In the May 22 statement, Jonathan Gray, Blackstone's global head of real estate, said, "Although Motel 6 will be operated on a stand-alone basis similar to other lodging investments we have made on behalf of our investors, we plan to invest significant capital in the company's properties and to accelerate the expansion of the franchise base."
In addition, lodging experts say that Blackstone is expecting the spending rebound that started largely with luxury and upper-upscale hotels to trickle down to the economy sector as rising room rates force some travelers to economize.
Last year, economy hotel brands in the U.S. saw a 3.7 percentage-point gain in occupancy and a 2.2% increase in room rate, compared with gains of 4.4 percentage points and 3.7% across all lodging brands, according to Smith Travel Research (STR). While economy-sector occupancy is forecasted to be little changed this year, room rates are expected to rise another 2.4%, STR forecasted in January.
Adding support to STR's forecast of rising economy-sector room rates is an improving U.S. employment situation, according to PKF Hospitality Research President Mark Woodworth. The U.S. unemployment rate fell to 8.1% last month from 8.5% at the end of last year and 9% in April 2011, according to the U.S. Department of Labor's Bureau of Labor Statistics.
Motel 6 has already shown sales improvement this year. Last month, Accor said its first-quarter revenue rose 1.2% from a year earlier, to $1.75 billion (1.37 billion euros), in part because same-store sales for its North America portfolio, consisting almost exclusively of Motel 6 and Studio 6 hotels, improved 6.8% from a year earlier.
"If we look at luxury, the growth in corporate profits and personal income correlates most closely with higher-priced properties," Woodworth said. "Conversely, it's the growth of employment that correlates most closely with lower-priced hotels."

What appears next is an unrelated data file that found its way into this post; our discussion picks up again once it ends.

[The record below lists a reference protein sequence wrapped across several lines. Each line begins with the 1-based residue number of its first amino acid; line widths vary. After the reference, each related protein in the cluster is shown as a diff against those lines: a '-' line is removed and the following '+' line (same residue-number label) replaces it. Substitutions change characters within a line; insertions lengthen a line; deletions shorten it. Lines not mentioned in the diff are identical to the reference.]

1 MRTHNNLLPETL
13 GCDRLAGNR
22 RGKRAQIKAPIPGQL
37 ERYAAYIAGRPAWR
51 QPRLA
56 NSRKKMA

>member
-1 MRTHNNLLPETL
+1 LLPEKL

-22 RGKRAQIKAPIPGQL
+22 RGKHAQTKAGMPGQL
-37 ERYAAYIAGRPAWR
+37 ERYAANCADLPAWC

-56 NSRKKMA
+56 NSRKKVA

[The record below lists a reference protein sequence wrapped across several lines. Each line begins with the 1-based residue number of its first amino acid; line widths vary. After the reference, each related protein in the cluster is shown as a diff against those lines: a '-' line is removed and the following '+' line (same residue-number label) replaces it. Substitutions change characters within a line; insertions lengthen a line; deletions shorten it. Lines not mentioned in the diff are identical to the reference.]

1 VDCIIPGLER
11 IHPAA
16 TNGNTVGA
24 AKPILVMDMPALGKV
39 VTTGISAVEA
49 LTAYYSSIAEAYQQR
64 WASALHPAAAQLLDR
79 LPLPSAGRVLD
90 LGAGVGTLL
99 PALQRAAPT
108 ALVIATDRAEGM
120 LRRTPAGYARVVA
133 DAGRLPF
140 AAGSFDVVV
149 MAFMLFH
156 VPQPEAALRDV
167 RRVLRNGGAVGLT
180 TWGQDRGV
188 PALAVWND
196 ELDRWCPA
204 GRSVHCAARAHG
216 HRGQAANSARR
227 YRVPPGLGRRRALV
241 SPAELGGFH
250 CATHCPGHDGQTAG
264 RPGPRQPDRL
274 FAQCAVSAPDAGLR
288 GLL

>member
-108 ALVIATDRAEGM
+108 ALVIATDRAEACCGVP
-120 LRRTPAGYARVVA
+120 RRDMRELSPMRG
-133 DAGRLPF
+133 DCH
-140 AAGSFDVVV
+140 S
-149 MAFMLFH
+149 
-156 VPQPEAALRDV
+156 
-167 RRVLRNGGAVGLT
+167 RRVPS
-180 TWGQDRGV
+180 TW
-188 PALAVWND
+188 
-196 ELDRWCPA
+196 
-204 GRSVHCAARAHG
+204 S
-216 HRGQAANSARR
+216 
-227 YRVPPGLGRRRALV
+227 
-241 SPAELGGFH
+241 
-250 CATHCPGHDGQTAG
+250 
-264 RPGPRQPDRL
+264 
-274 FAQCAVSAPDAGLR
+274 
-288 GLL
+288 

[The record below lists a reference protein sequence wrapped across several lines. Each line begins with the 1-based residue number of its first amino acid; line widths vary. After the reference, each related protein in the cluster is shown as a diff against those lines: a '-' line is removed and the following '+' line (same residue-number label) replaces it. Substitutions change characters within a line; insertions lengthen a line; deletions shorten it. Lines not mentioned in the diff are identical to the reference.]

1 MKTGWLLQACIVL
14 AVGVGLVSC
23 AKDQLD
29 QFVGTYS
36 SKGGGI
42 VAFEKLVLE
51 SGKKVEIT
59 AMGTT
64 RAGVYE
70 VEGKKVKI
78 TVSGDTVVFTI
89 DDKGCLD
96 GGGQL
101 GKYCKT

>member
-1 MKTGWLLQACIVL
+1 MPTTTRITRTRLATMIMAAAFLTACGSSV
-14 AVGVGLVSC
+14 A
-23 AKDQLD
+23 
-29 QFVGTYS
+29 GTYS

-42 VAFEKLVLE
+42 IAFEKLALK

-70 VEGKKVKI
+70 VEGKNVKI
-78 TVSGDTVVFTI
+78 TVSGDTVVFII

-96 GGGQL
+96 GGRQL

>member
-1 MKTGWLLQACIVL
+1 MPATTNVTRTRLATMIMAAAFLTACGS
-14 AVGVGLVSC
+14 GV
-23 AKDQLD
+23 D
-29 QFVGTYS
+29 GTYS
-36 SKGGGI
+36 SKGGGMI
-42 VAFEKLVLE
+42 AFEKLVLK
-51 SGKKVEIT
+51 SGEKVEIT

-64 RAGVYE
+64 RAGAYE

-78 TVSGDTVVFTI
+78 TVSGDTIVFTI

Motel 6 has doubled its footprint from about 500 units to the current 1,100 since Accor acquired the Carrollton, Texas-based company in 1990 for about $1.3 billion. The chain was founded in Santa Barbara, Calif., in 1962, and its name stemmed from the initial $6 nightly rate it charged for its rooms.
It gained widespread name recognition in the 1980s and '90s, thanks to an advertising campaign featuring homespun humorist and author Tom Bodett and his signature line, "We'll leave the light on for you."
According to advertising legend, Bodett ad-libbed the line during the very first recording session for the campaign. It quickly became the trademark promise of one of the longest-lived and successful advertising campaigns in history, winning more than 150 individual advertising awards, including eight Clios.
Bodett was the chain's first -- and remains its only -- spokesman.
This year, Motel 6, which has long marketed itself as the lowest-priced national hotel brand, had been using its 50th anniversary to promote its hotels. Plans include upgrading about 100 properties with touches such as improved flooring, new signage and flat-screen TVs.
For hotel and hospitality news, follow Danny King on Twitter @dktravelweekly.